In a recently published amicus opinion, the ABA took a stand for its position that the attorney-client privilege should protect from disclosure communications between an attorney and her in-house counsel, even if the two attorneys are colleagues. In most scenarios, inter-office communications are discoverable. Privilege may not apply when attorneys consult amongst themselves. On the other end of the spectrum, consultation between client and outside counsel is usually protected from disclosure. However, the ABA’s recent amicus opinion focuses on the narrow situation when an attorney consults with a member of her firm’s designated in-house counsel.
The details of the underlying legal malpractice matter in St. Simmons Waterfront, LLC v. Hunter, Maclean, Exley, Dunn, P.C., which is pending before the Georgia Supreme Court, are not necessarily important to this analysis. Rather, it is the ABA’s argument for protecting from disclosure communications between attorney and in-house attorney colleagues which is of particular interest. According to the ABA in its amicus brief:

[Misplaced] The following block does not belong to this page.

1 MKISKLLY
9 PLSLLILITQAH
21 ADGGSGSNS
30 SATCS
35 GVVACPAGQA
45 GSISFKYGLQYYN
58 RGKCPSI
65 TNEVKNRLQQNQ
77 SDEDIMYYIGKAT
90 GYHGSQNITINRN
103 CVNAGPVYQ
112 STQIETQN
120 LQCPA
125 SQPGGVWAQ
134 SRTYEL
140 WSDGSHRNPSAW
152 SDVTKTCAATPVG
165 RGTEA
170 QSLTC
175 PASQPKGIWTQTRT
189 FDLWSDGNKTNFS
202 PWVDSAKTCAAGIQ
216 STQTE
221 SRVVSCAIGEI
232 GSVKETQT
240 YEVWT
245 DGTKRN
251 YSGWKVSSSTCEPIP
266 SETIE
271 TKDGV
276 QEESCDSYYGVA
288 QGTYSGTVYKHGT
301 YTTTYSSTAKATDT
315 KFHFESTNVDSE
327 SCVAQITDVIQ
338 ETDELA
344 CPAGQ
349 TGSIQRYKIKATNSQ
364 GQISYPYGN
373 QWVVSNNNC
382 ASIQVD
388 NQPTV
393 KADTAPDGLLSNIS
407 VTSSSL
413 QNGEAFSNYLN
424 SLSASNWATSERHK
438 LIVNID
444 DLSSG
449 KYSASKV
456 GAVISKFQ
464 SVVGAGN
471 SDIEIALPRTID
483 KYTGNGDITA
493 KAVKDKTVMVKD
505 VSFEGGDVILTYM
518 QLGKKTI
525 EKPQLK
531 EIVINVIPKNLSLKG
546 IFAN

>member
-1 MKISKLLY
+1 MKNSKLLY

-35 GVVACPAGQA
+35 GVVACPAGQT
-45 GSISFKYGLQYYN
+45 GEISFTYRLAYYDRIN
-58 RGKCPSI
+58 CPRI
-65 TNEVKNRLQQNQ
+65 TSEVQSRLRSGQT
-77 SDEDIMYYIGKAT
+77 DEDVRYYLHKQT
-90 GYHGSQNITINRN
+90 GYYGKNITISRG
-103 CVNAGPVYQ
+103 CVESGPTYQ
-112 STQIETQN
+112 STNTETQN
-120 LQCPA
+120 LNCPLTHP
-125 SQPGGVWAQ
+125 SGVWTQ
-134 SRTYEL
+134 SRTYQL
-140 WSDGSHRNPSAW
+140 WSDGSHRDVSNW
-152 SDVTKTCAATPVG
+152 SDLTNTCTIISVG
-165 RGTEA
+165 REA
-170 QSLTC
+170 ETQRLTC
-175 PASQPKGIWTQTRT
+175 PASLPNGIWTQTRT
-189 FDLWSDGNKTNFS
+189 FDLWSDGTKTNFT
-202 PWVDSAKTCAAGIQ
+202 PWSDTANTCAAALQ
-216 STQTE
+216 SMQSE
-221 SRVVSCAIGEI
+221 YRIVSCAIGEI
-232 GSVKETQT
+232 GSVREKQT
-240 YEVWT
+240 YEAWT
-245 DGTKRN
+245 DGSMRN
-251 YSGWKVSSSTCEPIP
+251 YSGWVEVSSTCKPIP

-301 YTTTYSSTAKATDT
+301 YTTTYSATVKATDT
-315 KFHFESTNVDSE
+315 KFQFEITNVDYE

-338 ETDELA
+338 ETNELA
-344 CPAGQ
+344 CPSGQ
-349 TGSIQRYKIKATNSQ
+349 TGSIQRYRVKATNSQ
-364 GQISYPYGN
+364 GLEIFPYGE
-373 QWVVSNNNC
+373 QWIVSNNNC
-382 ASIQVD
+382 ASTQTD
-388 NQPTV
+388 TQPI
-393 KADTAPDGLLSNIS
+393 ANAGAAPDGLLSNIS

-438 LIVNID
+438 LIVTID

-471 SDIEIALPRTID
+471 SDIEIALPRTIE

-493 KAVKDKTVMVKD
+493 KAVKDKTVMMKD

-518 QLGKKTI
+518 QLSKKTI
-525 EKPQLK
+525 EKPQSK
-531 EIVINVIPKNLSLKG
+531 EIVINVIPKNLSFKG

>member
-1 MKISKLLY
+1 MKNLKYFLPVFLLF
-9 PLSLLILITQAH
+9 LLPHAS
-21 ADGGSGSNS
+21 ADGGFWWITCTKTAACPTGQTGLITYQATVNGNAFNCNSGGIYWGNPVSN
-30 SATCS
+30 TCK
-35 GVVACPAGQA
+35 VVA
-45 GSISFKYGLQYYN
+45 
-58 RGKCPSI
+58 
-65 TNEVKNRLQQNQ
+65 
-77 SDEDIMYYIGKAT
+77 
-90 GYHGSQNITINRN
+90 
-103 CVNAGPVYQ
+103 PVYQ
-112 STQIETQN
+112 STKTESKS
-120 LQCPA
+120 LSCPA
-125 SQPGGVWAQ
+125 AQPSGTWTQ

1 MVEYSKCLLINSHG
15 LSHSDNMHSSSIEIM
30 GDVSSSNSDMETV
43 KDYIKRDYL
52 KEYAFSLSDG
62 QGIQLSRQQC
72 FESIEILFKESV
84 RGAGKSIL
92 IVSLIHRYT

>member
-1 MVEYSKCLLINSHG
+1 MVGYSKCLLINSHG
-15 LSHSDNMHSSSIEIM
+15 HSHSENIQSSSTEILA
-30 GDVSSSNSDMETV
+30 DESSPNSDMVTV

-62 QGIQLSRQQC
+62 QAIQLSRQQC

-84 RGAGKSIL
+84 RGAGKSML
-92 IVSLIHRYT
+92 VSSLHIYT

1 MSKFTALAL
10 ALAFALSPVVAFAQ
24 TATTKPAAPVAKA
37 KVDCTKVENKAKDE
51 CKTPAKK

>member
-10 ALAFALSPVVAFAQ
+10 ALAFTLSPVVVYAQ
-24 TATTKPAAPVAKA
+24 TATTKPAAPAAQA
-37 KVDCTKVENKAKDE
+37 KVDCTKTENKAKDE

“Lawyers, like other clients, need the ability to obtain confidential legal advice in order to comply with the law and, unlike most clients, to comply with their ethical obligations. Lawyers face an increasing array of legal and ethical duties, and the availability of in-house advice, without the cost or inconvenience of seeking an outside lawyer, encourages lawyers to pursue internal investigations where questions of misconduct or malpractice arise.”
In-house counsel have become fixtures at law firms, according to the ABA. Further, attorney specialization and complex representations have increased the need for full and frank communication between in-house attorneys and their colleagues/clients. The ABA encourages law firms big and small to “invest in and formalize the role of firm counsel.” This, in turn, would “promote compliance with professional regulation.”
Given the frequency of high-exposure malpractice claims against attorneys, and the importance of attorneys to self-monitor the potential for ethical pitfalls, it may be worthwhile for all firms to develop an in-house program. Green associates and seasoned attorneys alike must be made aware of the availability of a designated “safe zone” to discuss potential problems before they boil over. In-house counsel may play a key role in attorney risk management and, according to the ABA, should absolutely be considered protected communications. We will collectively keep an eye on these proceedings to learn if the Georgia Supreme Court agrees.